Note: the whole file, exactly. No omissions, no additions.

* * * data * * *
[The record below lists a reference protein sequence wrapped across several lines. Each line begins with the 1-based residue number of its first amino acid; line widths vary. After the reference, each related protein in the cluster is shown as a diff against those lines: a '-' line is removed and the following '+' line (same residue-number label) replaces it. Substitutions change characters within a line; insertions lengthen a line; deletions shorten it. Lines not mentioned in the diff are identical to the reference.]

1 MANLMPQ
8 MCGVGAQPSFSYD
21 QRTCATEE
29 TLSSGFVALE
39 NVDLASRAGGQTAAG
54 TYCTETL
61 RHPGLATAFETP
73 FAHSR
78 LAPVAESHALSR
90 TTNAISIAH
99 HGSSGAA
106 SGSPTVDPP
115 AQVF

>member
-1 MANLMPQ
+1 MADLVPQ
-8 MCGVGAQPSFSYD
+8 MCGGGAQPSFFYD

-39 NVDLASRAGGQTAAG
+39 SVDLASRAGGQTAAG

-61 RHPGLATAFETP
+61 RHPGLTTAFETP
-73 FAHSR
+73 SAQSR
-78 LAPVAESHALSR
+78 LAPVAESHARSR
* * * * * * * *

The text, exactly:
[The record below lists a reference protein sequence wrapped across several lines. Each line begins with the 1-based residue number of its first amino acid; line widths vary. After the reference, each related protein in the cluster is shown as a diff against those lines: a '-' line is removed and the following '+' line (same residue-number label) replaces it. Substitutions change characters within a line; insertions lengthen a line; deletions shorten it. Lines not mentioned in the diff are identical to the reference.]

1 MANLMPQ
8 MCGVGAQPSFSYD
21 QRTCATEE
29 TLSSGFVALE
39 NVDLASRAGGQTAAG
54 TYCTETL
61 RHPGLATAFETP
73 FAHSR
78 LAPVAESHALSR
90 TTNAISIAH
99 HGSSGAA
106 SGSPTVDPP
115 AQVF

>member
-1 MANLMPQ
+1 MADLVPQ
-8 MCGVGAQPSFSYD
+8 MCGGGAQPSFFYD

-39 NVDLASRAGGQTAAG
+39 SVDLASRAGGQTAAG

-61 RHPGLATAFETP
+61 RHPGLTTAFETP
-73 FAHSR
+73 SAQSR
-78 LAPVAESHALSR
+78 LAPVAESHARSR